Poor Nations Complain Not All Charity Reaches Victims

Aby Ibrahim Niger’s health minister late last year voiced dissatisfaction with international aid groups. Now other poor nations and those affected by disaster are also expressing mistrust about NGO reliability - how money is raised versus how it is spent. Leaders, including those from Indonesia and Sri Lanka, charge that NGOs rely on specific crises to collect funds and then spend the money elsewhere. The charge coincides with concerns of donors who want assurance that money is reaching intended targets. NGOs defend their allocation practices and maintain that inconsistencies in monetary distribution result from competing needs that must be managed simultaneously. Some groups after the Asian tsunami, like Oxfam, refuse to accept targeted funds from donors. Other NGO organizers point out that unforeseen costs and circumstances complicate delivery of relief. Finally, NGOs point out that governments of struggling nations hesitate to admit that some crises are overwhelming. Aside from such arguments, any criticism from recipients could be risky – because NGOs could abandon the nations that complain and find others in need. – Yale Global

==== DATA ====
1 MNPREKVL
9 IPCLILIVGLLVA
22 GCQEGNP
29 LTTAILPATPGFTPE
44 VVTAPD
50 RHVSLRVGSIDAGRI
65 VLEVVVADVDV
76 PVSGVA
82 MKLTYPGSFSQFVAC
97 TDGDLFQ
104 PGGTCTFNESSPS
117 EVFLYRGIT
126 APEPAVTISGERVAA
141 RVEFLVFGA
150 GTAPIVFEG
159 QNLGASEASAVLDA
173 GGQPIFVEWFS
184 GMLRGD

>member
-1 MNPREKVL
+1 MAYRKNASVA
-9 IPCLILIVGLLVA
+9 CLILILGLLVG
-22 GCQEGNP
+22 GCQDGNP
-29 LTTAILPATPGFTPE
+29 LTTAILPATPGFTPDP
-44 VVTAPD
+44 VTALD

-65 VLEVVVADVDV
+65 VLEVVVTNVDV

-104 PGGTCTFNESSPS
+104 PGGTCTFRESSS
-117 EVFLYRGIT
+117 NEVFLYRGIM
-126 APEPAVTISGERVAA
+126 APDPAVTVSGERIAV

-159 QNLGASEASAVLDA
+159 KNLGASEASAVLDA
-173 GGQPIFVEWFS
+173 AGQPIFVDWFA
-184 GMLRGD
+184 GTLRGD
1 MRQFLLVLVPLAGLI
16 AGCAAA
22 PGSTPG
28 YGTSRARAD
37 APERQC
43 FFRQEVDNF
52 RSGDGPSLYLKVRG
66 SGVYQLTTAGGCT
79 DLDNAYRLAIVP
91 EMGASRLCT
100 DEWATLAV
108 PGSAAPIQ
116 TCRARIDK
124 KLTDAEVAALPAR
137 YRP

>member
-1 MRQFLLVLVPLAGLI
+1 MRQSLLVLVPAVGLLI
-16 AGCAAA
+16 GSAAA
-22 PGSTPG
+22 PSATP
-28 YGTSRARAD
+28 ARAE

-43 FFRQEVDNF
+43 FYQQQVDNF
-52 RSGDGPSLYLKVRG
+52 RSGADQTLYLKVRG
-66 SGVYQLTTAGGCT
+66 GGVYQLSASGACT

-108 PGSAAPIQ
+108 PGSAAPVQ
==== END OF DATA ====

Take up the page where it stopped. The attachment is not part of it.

Poor Nations Complain Not All Charity Reaches Victims

Stephanie Strom
Wednesday, February 1, 2006

Click here for the original article on The New York Times website.

Copyright 2006 The New York Times Company

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